California College Tells Student He Can't Hand Out Copies Of The Constitution On Constitution Day

from the SHUT-UP-AND-RETURN-TO-THE-DESIGNATED-'FREE-SPEECH-ZONE' dept

As an American with First Amendment rights, you’d probably assume that a “Free Speech Zone” would look something like this:

The blue on that map should represent areas where you can exercise your right to free speech. Unfortunately, for many college students, their “Free Speech Zone” shrinks considerably when on campus. One out of every six major colleges have designated “Free Speech Zones” where students are “permitted” to “enjoy” this Constitutional right, and even then there are restrictions. In these colleges, exercising your right to free speech means asking permission at least a couple of days in advance as well as having the administration “approve” your speech.

The latest example of confined and controlled speech comes to us courtesy of Modesto Junior College. As FIRE.org reports, a student found his exercise of free speech shut down on one of the worst days of the year for a college to assert its negative attitude towards the First Amendment.

In a stunning illustration of the attitude taken towards free speech by too many colleges across the United States, Modesto Junior College in California told a student that he could not pass out copies of the United States Constitution outside the student center on September 17, 2013—Constitution Day. Captured on video, college police and administrators demanded that Robert Van Tuinen stop passing out Constitution pamphlets and told him that he would only be allowed to pass them out in the college’s tiny free speech zone, and only after scheduling it several days or weeks ahead of time.

After 10 minutes of handing out these pamphlets, Van Tuinen was approached by a campus police officer. After some discussion regarding the ridiculousness of shutting down free speech on Constitution Day and Van Tuinen’s repeated assertion of his rights, the campus cop tells him to take it up with administration.

[The officer sends out a little cheap shot before Van Tuinen moves on, telling him, “Look at you. You’re shaking.” This is a common cop tactic designed to both a) cast suspicion on the person and b) assert the officer’s control of the situation. The fact that it’s a byproduct of the fight-or-flight response is ignored. People speaking to armed authority figures will often appear nervous because that’s how the human brain works. It’s not solely a byproduct of fear or guilt. It’s adrenaline being pumped with no available outlet.]

The response he receives from administration is no less ridiculous, considering it relies heavily on quoting policy rather than acknowledging the absurdity of shutting down free speech on Constitution Day. (As if it would be any less ridiculous on any other day of the year, but Constitution Day?)

Upon arriving at that office, Van Tuinen talks with administrator Christine Serrano, who tells him that because of “a time, place, and manner,” he can only pass out literature inside the “free speech area,” which she informs him is “in front of the student center, in that little cement area.” She asks him to fill out an application and asks to photocopy his student ID. Hauling out a binder, Serrano says that she has “two people on campus right now, so you’d have to wait until either the 20th, 27th, or you can go into October.” Van Tuinen protests that he wants to pass out the Constitution on Constitution Day, at which point Serrano dismissively tells him “you really don’t need to keep going on.”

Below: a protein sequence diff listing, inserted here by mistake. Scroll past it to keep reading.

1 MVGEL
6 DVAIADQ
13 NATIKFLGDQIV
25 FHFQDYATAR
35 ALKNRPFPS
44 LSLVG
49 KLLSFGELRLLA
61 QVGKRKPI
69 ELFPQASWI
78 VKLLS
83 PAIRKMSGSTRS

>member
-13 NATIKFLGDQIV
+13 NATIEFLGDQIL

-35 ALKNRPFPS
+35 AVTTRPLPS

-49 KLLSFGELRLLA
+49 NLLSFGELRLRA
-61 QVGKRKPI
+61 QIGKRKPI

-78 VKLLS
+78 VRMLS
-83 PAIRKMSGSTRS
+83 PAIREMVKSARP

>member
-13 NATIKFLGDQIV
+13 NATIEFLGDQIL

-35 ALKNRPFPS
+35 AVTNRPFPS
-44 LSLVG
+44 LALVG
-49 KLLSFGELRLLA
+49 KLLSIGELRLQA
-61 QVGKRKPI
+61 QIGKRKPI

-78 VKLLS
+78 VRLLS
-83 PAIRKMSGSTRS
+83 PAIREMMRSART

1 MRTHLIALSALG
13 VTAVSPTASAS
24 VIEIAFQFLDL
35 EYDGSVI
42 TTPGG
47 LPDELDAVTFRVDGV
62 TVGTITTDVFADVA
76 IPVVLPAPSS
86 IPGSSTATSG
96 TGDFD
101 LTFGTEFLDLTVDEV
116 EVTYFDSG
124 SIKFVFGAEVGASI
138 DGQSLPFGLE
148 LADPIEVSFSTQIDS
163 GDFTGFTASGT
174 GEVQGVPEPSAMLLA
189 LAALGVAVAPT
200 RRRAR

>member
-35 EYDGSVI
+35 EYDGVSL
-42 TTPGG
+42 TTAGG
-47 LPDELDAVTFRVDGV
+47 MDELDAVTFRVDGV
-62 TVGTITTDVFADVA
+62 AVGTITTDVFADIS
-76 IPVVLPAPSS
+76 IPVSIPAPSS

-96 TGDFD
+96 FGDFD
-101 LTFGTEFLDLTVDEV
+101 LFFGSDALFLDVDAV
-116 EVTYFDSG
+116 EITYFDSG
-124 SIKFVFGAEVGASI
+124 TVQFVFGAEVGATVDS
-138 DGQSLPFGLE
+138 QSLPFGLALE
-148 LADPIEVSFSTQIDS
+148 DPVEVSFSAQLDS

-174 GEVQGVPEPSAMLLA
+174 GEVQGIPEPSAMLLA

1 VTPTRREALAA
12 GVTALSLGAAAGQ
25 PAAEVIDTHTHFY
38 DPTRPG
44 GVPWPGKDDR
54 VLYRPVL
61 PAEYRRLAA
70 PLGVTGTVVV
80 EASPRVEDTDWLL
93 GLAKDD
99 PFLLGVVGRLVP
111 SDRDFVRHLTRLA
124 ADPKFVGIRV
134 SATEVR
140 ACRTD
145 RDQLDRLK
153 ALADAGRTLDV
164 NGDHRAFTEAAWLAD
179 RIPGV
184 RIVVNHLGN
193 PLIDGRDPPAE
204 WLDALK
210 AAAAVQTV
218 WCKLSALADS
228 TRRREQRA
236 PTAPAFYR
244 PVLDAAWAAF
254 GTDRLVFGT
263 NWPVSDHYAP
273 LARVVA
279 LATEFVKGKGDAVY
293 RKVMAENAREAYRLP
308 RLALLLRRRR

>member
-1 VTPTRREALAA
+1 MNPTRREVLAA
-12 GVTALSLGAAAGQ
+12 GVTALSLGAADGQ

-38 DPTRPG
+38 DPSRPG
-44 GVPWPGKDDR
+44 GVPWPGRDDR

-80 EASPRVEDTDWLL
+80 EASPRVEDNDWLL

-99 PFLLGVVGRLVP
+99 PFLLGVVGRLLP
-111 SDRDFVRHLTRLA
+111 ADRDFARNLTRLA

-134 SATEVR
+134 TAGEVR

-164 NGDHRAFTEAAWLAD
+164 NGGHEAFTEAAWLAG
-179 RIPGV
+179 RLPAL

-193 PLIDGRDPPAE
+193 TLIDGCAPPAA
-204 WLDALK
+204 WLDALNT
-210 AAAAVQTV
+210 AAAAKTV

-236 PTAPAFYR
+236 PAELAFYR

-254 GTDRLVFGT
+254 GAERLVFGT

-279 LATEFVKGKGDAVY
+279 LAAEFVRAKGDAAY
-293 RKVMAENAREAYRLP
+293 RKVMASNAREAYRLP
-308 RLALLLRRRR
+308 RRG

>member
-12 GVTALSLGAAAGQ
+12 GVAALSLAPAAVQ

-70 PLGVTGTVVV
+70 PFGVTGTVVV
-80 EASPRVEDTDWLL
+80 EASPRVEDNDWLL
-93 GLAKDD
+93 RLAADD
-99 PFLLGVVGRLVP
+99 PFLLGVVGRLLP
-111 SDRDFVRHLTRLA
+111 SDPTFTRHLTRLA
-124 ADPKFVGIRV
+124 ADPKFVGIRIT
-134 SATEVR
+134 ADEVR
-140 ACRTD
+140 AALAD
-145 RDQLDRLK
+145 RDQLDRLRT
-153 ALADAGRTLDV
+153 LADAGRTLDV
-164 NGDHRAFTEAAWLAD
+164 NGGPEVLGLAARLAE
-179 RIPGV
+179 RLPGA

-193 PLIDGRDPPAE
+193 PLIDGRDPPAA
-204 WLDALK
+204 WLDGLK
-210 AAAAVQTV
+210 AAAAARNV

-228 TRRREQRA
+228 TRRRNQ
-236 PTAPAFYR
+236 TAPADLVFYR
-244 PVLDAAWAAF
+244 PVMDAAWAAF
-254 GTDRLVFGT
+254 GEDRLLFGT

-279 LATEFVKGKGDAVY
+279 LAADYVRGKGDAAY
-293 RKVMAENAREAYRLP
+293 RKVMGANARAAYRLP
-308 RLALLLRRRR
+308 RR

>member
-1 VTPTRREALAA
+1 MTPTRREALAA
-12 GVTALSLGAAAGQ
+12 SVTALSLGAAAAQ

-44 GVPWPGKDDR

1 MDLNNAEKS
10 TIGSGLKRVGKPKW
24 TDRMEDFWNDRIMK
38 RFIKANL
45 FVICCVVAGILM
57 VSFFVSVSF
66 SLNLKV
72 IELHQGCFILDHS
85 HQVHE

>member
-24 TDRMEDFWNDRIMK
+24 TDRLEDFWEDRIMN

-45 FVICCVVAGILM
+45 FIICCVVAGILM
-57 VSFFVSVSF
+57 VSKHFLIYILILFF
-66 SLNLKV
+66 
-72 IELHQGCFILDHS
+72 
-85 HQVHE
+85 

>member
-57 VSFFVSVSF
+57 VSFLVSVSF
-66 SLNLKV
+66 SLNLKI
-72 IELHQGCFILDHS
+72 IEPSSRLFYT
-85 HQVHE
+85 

So, now everything’s clear. In a nation where free speech is one of the foundations of society, an American in a public American college (founded by legislation and infused with public money via grants) is restricted to “that little cement area” (see below) — and then only with advance notice and permission. Free speech possibly available in October — get your reservation in now!

<img alt=”That ‘little cement area” “=”” data-cke-saved-src=”https://i.imgur.com/yEmGm4o.gif” src=”https://i.imgur.com/yEmGm4o.gif” style=”width: 500px; height: 372px;”/>

As FIRE’s Robert Shibley points out, there’s really no way Modesto Junior College could have handled this situation any worse than it did.

“Virtually everything that Modesto Junior College could do wrong, it did do wrong. It sent police to enforce an unconstitutional rule, said that students could not freely distribute literature, placed a waiting period on free speech, produced an artificial scarcity of room for free speech with a tiny ‘free speech area,’ and limited the number of speakers on campus to two at a time. This was outrageous from start to finish. Every single person at Modesto responsible for enforcing this policy should have known better.”

Free speech isn’t something you box up and dole out. It’s the right of all citizens. Modesto Junior College should know this, being a public college, but has apparently decided it’s much easier to avoid uncomfortable or unpopular speech by violating its students’ First Amendment rights.

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Comments on “California College Tells Student He Can't Hand Out Copies Of The Constitution On Constitution Day”

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128 Comments
Anonymous Coward says:

Re: Re: Re: police just doing his job

I agree with you that the guards in the concentration camps were “Just doing their jobs” (Such as the after mentioned security officer), but I like to look at it this way:

What would have been the repercussions to the officer if he didn’t enforce the colleges policy?